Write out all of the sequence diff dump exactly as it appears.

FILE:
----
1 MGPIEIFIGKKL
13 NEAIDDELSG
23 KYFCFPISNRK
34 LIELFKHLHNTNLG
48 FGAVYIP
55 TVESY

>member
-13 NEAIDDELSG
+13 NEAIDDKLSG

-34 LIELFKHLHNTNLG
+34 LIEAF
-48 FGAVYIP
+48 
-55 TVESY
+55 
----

1 MGPIEIFIGKKL
13 NEAIDDELSG
23 KYFCFPISNRK
34 LIELFKHLHNTNLG
48 FGAVYIP
55 TVESY

>member
-13 NEAIDDELSG
+13 NEAIDDKLSG

-34 LIELFKHLHNTNLG
+34 LIEAF
-48 FGAVYIP
+48 
-55 TVESY
+55 